Ghana aims to reverse mismanagement and shine again

In a few short years Ghana has gone from one of Africa’s fastest-growing economies to a laggard – making the case for economic diversity all the more urgent.

Between 2000 and last year it enjoyed an average economic growth rate of about 7.5 per cent, according to Trading Economics; this year the government forecasts the rate to be 3.9 per cent, its slowest annual pace in 20 years. Much of this has to do with the fall in price of its main commodity exports – gold, oil and cocoa. Last year, gold revenue alone fell 17 per cent to US$4 billion, from $4.8bn the previous year, according to Reuters.

“We were anticipating a sharp slowdown in growth,” says Yvonne Mhango, a Johannesburg-based economist at Renaissance Capital. The government’s 2015 GDP growth forecast is lower than the average for sub-Saharan Africa. This will make it difficult for it to implement economic diversity plans.

“The government has pledged to implement an essentially austere fiscal policy. We should see a further squeeze on economic activity,” Ms Mhango says.

This woeful position is partly a result in the price collapse of commodities. However, a lack of electricity is also to blame. Blackouts lasting days have forced businesses to use diesel generators, or simply shut their doors.

On a good day the country of 25 million people manages to generate just over 2,000 megawatts; in contrast the Abu Dhabi Water & Electricity Company puts out more than 10,000MW, for 2.2 million people.

Not surprising then that a frantic electrification programme is underway; two years ago the Abu Dhabi National Energy Company, known as Taqa, inaugurated the Takoradi 2 power plant, which when built will account for 15 per cent of Ghana’s generation capacity. Work is nearing completion on doubling the plant’s capacity to 330MW using light crude or natural gas – two items the African country has in abundant supply.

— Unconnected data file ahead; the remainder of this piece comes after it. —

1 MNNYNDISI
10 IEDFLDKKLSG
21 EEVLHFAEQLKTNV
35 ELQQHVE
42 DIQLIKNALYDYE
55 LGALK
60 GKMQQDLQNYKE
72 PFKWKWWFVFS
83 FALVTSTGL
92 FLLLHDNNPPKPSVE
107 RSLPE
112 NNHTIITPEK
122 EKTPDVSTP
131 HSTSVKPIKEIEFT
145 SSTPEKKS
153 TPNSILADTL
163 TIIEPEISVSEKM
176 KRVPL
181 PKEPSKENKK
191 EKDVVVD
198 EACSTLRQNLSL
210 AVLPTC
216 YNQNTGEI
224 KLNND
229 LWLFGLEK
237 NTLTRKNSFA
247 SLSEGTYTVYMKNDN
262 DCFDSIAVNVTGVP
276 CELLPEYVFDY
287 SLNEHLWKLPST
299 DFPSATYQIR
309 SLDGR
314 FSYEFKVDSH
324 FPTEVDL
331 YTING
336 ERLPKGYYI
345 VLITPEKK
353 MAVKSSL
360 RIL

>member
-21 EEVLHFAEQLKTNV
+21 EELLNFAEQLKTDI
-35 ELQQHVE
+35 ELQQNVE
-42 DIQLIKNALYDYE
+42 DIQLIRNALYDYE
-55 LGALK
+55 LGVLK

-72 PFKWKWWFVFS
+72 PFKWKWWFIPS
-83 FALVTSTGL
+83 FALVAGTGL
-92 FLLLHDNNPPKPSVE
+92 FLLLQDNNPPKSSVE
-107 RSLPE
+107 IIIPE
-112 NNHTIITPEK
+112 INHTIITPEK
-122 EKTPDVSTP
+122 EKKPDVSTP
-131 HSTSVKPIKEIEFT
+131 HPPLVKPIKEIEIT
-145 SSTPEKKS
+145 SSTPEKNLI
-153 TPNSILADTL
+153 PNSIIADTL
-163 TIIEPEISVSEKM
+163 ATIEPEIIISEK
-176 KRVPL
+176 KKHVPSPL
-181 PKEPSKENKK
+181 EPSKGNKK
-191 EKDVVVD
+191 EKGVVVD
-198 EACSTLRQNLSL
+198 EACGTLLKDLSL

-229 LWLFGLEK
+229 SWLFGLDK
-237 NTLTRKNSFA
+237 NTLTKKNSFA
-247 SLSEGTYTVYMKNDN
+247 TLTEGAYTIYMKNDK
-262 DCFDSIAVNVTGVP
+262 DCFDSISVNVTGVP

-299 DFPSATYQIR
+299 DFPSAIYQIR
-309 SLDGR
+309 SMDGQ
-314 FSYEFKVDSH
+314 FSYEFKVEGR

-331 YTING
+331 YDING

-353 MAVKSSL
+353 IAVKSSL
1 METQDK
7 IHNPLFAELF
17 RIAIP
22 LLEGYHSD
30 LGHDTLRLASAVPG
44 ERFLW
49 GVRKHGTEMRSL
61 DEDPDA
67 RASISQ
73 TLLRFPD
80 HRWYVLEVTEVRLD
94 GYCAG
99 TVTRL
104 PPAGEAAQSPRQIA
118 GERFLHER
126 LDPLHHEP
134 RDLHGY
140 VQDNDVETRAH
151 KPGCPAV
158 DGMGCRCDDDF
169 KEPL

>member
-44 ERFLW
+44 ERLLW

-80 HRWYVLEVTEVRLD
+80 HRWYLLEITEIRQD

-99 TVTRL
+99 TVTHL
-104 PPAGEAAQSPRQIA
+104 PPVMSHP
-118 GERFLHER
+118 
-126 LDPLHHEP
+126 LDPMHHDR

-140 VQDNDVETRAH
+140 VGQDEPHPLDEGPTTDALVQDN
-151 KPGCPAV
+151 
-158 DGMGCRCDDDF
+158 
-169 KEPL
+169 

Ghana is also in talks with the Turkish firm Karpowership, to lease “powerships” – ship-mounted floating power plants. If Ghana pulls this off, it will be one of the first projects of its kind in the world. The vessels will be capable of generating up to 225MW each.

Still, it is going to take a lot more investment. To this end the IMF agreed in April to lend Ghana nearly $1bn to help balance its budget and fund development projects. The government will also have to convince investors that it has the will to maintain fiscal discipline.

Ghana “lost fiscal discipline”, says Kojo Addae-Mensah, the chief executive of Databank Group, an investment bank.

“We have to get fiscal discipline into shape. The will is there. If it wasn’t, the government wouldn’t have signed the IMF agreement in an election year.

“‘Big brother’ has been brought on board to ensure they do what they said they’ll do.”

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Gavin du Venage

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